Networks of Regional Innovation: The case of the Atlantic Region Policy Forum,
15th November 2012 – Oxford Internet Institute
Special Jury Award
The Oxford Internet Institute at the University of Oxford, as part of KNetworks project, organized an online competition to identify the innovative activities with high outreach that have been carried out by organizations within the Atlantic Region (transnational cooperation between Ireland, Spain, France, Portugal and the United Kingdom).
This competition was aimed at academics, practitioners and stakeholders focused on knowledge transfer, tourism, and e-government collaboration with particular links to the Atlantic Area (Ireland, Spain, France, Portugal, United Kingdom).
The Platforms for Networked Innovation Competition is funded by the “Atlantic Area Transnational Programme” in cooperation with the European Regional Development Fund (ERDF).
The winners platforms of this competition are:
• 1st place: SSMS+ (Social Media Surgery + – software for social media surgery network)
SMS+ is software designed to enable people to organise and monitor ‘social media surgeries’. A network that fosters civic conversation and develops on-line skills. It enables users to set up meetings, advertise them, inform and track their networks, and monitor quantitatively and qualitatively what exactly happens at them. It provides reports and records simply and effectively. It is free to use for community groups and active citizens, but can be re-engineered for specific purposes in organisations that pay for it. It enables people to share knowledge and connect with each other.
• 2nd place. Bentham Papers Transcription Initiative.
Transcribe Bentham, launched in September 2010, is a pioneering and award-winning crowdsourced manuscript transcription project, which has done a great deal to promote engagement between academics and non-academics. The project makes available digital images of University College London’s vast Bentham Papers collection, and recruits online volunteers to transcribe the material and encode their work in Text-Encoding Initiative-compliant XML. Since its launch, volunteers have transcribed over 4,500 complex manuscripts, or an estimate 2.2 million words. Volunteer-produced transcripts (a) will feed into the production of the new scholarly edition of The Collected Works of Jeremy Bentham, being produced by UCL’s Bentham Project; and (b) will be uploaded to UCL’s digital Bentham Papers repository, thereby making available to all a collection of unparalleled historical and philosophical importance, and ensuring its long-term preservation and sustainability.
• 3rd. joint place: TKNIKA INNOVA (Regioanl Innovation Management Model)
Innovation Management. Vocational Education and Training and further education: One of the main problems facing VET colleges and further education institutions is the gap that elapses between a new technology or innovation is discovered at a university, at a research centre or even at a company, and arrives to the ducational system is too long. TKNIKAINNOVA, the Innovation Management Model, allows educational institutions and also SMEs to develop innovation projects in Technology, Teachers´training, ICT and e-learning or Management. The processes the model is based on, are the following: 1º.- Capture of ideas through a transversal following up system at regional, national and international levels 2º.- Preparation of pre-projects that can be evaluated as innovative and then offered to the colleges to be developed. 3º.- Development of the Project. Selected teachers working half time with TKNIKA, half time at their colleges 4º.- Transfer of the results to the rest of the teachers and colleges of the system 5º.- Evaluation of results of the transference. This model also allows to develop a culture of innovation for the whole staff of TKNIKA and for all the trainers of VET colleges and further education in the Basque Country.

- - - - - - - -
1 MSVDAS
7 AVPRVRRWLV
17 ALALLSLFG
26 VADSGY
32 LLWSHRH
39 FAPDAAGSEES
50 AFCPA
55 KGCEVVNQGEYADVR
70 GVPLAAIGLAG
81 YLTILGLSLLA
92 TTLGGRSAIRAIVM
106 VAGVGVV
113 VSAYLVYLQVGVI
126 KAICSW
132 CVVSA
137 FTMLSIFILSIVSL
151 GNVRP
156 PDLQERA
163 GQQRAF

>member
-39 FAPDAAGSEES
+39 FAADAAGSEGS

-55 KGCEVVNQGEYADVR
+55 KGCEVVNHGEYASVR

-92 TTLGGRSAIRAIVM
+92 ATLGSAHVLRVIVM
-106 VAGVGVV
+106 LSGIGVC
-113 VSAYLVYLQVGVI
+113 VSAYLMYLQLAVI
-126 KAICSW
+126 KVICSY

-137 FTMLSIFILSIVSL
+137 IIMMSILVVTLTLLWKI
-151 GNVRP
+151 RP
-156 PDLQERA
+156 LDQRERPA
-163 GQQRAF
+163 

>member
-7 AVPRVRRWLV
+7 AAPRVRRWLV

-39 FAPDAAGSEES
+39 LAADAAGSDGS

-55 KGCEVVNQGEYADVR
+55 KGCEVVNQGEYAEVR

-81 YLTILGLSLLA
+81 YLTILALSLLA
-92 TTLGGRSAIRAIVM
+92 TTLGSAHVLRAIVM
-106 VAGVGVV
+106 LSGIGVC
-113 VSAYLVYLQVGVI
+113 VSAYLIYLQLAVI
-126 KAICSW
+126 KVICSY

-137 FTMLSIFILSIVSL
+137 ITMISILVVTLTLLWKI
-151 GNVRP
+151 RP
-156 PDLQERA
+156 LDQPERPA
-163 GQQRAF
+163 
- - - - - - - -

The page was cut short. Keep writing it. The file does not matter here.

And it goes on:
• 3rd. joint place: Skeltrack (The Free Software skeleton tracking library).
Devices like the Microsoft Kinect introduced new ways of interacting with technology. This device gives information about depth, i.e. the proximity of objects to the camera. Using skeleton tracking software on top of this information, it is possible to infer what and where are a human skeleton’s joints. This knowledge open a number of possibilities that will be more and more a part of our lives, influencing how we can interact with objects in our environment This entry introduces Skeltrack, the world’s first Open Source library for skeleton tracking. By being open and compatible with commercial use, Skeltrack opens many possibilities to both independent developers and companies. This entry’s summary explains the problem Skeltrack solves, the advantages it gives, the reception it had since its release and the good prospects it has for the future.
The jury consisted of Dr. Lucy Power, Prof. Jose Tribolet, and PhD Student Tim Davies.
(This is a cross-post previously published here).